Right now AVGO is failing to fetch historical pricing from Google Finance, so I used today's price rather than pick something arbitrary. That may correct itself in the future, or I'll go in and manually enter a price.

Aside from that, there's nothing to report about this experiment until some time passes. I'll likely keep it quite close to a Buy&Hold strategy. I could check the charts over again from time to time to see if they are changing/degrading, but I think that might defeat the purpose of the whole experiment.

The hypothesis was testing whether we can locate the best of the best investments for the long haul through ~30 seconds of looking at a chart. Although prudent for managing a portfolio, rebalancing and factoring in future information is not part of that hypothesis. That's further fundamental research. As such, it should likely be excluded?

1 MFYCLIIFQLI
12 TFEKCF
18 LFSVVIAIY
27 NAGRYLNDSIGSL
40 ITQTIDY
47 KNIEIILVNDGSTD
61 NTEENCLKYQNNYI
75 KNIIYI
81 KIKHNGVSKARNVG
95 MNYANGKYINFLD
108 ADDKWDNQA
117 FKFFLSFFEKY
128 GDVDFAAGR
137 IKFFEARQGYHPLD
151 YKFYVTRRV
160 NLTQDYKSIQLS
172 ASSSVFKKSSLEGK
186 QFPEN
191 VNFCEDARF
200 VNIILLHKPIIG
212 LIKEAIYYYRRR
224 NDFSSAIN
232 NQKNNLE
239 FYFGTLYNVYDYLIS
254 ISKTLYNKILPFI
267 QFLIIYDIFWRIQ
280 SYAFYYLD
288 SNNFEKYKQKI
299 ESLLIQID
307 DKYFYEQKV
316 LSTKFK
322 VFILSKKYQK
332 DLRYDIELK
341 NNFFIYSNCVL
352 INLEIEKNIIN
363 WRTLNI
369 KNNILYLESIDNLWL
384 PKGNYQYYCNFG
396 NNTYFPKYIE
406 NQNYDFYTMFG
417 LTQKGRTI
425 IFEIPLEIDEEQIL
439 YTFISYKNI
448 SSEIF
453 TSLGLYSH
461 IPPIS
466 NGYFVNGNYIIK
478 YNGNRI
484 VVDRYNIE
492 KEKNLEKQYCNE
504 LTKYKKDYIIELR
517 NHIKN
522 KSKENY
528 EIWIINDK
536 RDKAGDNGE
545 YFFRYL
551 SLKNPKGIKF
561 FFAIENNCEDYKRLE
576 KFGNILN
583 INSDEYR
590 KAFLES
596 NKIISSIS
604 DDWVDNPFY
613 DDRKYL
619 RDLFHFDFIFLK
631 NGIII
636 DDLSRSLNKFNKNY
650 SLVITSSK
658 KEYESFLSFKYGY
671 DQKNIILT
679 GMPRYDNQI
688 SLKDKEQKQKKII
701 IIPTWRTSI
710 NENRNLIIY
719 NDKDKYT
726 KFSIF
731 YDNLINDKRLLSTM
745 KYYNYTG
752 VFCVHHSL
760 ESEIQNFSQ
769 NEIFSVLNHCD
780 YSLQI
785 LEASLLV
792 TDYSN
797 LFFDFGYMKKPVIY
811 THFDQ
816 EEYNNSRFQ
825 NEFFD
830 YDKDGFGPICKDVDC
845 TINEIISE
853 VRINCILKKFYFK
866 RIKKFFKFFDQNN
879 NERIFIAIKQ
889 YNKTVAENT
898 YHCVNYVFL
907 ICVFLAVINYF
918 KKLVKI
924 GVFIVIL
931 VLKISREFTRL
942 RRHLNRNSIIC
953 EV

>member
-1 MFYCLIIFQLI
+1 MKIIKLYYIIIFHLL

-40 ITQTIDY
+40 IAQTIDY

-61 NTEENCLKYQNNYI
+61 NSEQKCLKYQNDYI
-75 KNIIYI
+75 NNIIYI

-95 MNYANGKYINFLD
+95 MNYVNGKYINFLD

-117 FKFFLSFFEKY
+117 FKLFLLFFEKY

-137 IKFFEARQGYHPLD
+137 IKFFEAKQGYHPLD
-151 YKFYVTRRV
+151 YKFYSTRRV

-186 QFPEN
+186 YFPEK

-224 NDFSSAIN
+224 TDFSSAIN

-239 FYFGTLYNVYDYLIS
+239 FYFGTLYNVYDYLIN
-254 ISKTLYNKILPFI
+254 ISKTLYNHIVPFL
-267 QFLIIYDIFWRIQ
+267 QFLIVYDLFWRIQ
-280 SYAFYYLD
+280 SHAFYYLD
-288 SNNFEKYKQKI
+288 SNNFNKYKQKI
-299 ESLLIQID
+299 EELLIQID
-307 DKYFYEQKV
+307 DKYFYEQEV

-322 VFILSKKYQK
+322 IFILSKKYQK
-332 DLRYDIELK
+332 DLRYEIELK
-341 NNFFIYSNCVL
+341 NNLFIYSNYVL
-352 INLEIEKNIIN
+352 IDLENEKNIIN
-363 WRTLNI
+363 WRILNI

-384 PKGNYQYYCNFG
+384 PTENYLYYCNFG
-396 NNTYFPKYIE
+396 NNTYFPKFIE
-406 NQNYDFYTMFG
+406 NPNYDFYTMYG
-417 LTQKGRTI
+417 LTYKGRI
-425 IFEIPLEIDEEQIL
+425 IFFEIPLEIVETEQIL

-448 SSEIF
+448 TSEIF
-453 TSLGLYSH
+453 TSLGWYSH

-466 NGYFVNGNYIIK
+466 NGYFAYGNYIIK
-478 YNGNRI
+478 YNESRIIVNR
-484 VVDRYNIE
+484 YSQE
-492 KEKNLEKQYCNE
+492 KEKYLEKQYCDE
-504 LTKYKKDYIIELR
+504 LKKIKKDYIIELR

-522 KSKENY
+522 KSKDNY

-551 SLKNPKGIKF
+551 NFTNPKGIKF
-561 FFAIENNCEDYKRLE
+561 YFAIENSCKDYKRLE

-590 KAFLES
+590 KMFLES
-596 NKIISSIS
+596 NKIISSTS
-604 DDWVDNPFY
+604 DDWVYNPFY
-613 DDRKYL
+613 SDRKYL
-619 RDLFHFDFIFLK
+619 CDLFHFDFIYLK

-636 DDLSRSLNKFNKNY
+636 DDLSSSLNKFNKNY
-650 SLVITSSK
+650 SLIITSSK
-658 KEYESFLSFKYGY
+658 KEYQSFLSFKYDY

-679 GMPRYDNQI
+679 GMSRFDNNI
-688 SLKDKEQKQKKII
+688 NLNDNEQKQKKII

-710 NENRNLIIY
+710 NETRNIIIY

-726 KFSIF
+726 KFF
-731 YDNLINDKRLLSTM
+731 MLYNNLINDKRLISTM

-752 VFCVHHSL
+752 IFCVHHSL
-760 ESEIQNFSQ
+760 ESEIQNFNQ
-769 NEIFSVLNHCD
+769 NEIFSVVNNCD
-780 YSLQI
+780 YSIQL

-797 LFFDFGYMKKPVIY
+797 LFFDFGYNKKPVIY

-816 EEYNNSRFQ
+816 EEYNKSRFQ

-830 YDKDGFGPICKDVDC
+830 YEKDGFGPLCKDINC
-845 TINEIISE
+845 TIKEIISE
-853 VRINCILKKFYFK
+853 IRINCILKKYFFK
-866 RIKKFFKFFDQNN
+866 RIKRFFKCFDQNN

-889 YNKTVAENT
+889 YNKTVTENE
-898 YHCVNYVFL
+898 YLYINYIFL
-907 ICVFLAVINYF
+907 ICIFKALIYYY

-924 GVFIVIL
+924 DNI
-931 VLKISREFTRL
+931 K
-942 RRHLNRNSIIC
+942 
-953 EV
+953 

To The Readers

Do any SA readers have thoughts on this experiment, or predictions on how it will turn out? I'm rather curious of your opinions! I have learned much from SA's authors and commenters, and would like to hear what you think about this experiment. I haven't bothered to crunch the sector concentration, although I see quite a lot of REITs in this list. If you've got any input or an opinion, post it below! I read every comment. (Which would be more impressive if I had any.)


Additional disclosure: Portfolio has no due diligence performed. Based solely on the
above companies having 'nice looking' charts after a 30 second glance each. Entry trigger was S&P near 1820 + OHI selloff. $50k deployed to hypothetical portfolio. I do own some of the stocks mentioned for my own portfolio.